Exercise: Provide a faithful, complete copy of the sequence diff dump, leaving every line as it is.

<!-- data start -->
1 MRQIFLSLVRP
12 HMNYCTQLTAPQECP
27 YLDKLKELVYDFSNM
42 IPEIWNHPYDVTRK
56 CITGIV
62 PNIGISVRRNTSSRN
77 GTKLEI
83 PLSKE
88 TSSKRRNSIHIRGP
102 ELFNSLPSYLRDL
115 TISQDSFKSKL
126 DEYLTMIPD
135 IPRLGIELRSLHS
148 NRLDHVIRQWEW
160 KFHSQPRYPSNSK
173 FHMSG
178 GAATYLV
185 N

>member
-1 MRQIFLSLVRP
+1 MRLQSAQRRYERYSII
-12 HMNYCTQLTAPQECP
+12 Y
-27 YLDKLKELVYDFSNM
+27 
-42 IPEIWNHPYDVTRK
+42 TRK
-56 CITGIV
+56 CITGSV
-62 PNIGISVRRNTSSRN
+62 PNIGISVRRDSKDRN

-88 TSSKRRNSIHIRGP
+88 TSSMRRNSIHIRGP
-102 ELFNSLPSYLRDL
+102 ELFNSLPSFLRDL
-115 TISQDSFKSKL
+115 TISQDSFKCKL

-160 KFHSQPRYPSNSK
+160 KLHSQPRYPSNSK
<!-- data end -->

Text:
1 MRQIFLSLVRP
12 HMNYCTQLTAPQECP
27 YLDKLKELVYDFSNM
42 IPEIWNHPYDVTRK
56 CITGIV
62 PNIGISVRRNTSSRN
77 GTKLEI
83 PLSKE
88 TSSKRRNSIHIRGP
102 ELFNSLPSYLRDL
115 TISQDSFKSKL
126 DEYLTMIPD
135 IPRLGIELRSLHS
148 NRLDHVIRQWEW
160 KFHSQPRYPSNSK
173 FHMSG
178 GAATYLV
185 N

>member
-1 MRQIFLSLVRP
+1 MRLQSAQRRYERYSII
-12 HMNYCTQLTAPQECP
+12 Y
-27 YLDKLKELVYDFSNM
+27 
-42 IPEIWNHPYDVTRK
+42 TRK
-56 CITGIV
+56 CITGSV
-62 PNIGISVRRNTSSRN
+62 PNIGISVRRDSKDRN

-88 TSSKRRNSIHIRGP
+88 TSSMRRNSIHIRGP
-102 ELFNSLPSYLRDL
+102 ELFNSLPSFLRDL
-115 TISQDSFKSKL
+115 TISQDSFKCKL

-160 KFHSQPRYPSNSK
+160 KLHSQPRYPSNSK